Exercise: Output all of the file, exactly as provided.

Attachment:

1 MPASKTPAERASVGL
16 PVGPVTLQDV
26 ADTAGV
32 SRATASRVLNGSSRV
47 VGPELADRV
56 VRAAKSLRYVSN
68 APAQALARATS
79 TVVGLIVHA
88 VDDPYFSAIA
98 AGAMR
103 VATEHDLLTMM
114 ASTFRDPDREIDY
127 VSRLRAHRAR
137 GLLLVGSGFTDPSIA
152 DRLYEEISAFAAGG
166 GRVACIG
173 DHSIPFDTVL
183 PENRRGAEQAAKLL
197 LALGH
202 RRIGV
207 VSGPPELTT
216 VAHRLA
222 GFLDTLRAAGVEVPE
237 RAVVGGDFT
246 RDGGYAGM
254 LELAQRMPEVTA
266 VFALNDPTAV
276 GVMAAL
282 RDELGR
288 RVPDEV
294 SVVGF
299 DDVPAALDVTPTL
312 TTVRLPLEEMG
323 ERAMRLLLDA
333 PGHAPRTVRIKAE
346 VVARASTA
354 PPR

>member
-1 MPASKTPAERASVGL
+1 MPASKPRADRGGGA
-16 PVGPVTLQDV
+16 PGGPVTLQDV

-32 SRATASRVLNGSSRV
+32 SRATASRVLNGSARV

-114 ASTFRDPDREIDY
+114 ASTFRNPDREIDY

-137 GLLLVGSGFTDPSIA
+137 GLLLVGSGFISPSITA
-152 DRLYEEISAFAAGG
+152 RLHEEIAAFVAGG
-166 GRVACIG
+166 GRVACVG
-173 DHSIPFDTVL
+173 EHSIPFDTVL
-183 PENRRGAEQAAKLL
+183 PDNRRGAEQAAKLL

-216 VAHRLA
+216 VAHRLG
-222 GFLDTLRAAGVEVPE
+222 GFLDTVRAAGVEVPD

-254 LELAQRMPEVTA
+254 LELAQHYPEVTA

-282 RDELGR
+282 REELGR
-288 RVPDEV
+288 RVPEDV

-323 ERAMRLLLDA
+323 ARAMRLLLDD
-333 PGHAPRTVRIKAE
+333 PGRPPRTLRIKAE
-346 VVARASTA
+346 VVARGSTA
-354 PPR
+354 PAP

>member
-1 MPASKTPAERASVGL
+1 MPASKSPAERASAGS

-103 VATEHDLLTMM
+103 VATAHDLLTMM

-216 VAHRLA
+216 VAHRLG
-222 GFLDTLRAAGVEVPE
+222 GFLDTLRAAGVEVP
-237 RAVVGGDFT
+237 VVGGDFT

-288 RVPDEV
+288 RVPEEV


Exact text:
1 MPASKTPAERASVGL
16 PVGPVTLQDV
26 ADTAGV
32 SRATASRVLNGSSRV
47 VGPELADRV
56 VRAAKSLRYVSN
68 APAQALARATS
79 TVVGLIVHA
88 VDDPYFSAIA
98 AGAMR
103 VATEHDLLTMM
114 ASTFRDPDREIDY
127 VSRLRAHRAR
137 GLLLVGSGFTDPSIA
152 DRLYEEISAFAAGG
166 GRVACIG
173 DHSIPFDTVL
183 PENRRGAEQAAKLL
197 LALGH
202 RRIGV
207 VSGPPELTT
216 VAHRLA
222 GFLDTLRAAGVEVPE
237 RAVVGGDFT
246 RDGGYAGM
254 LELAQRMPEVTA
266 VFALNDPTAV
276 GVMAAL
282 RDELGR
288 RVPDEV
294 SVVGF
299 DDVPAALDVTPTL
312 TTVRLPLEEMG
323 ERAMRLLLDA
333 PGHAPRTVRIKAE
346 VVARASTA
354 PPR

>member
-1 MPASKTPAERASVGL
+1 MPASKPRADRGGGA
-16 PVGPVTLQDV
+16 PGGPVTLQDV

-32 SRATASRVLNGSSRV
+32 SRATASRVLNGSARV

-114 ASTFRDPDREIDY
+114 ASTFRNPDREIDY

-137 GLLLVGSGFTDPSIA
+137 GLLLVGSGFISPSITA
-152 DRLYEEISAFAAGG
+152 RLHEEIAAFVAGG
-166 GRVACIG
+166 GRVACVG
-173 DHSIPFDTVL
+173 EHSIPFDTVL
-183 PENRRGAEQAAKLL
+183 PDNRRGAEQAAKLL

-216 VAHRLA
+216 VAHRLG
-222 GFLDTLRAAGVEVPE
+222 GFLDTVRAAGVEVPD

-254 LELAQRMPEVTA
+254 LELAQHYPEVTA

-282 RDELGR
+282 REELGR
-288 RVPDEV
+288 RVPEDV

-323 ERAMRLLLDA
+323 ARAMRLLLDD
-333 PGHAPRTVRIKAE
+333 PGRPPRTLRIKAE
-346 VVARASTA
+346 VVARGSTA
-354 PPR
+354 PAP

>member
-1 MPASKTPAERASVGL
+1 MPASKSPAERASAGS

-103 VATEHDLLTMM
+103 VATAHDLLTMM

-216 VAHRLA
+216 VAHRLG
-222 GFLDTLRAAGVEVPE
+222 GFLDTLRAAGVEVP
-237 RAVVGGDFT
+237 VVGGDFT

-288 RVPDEV
+288 RVPEEV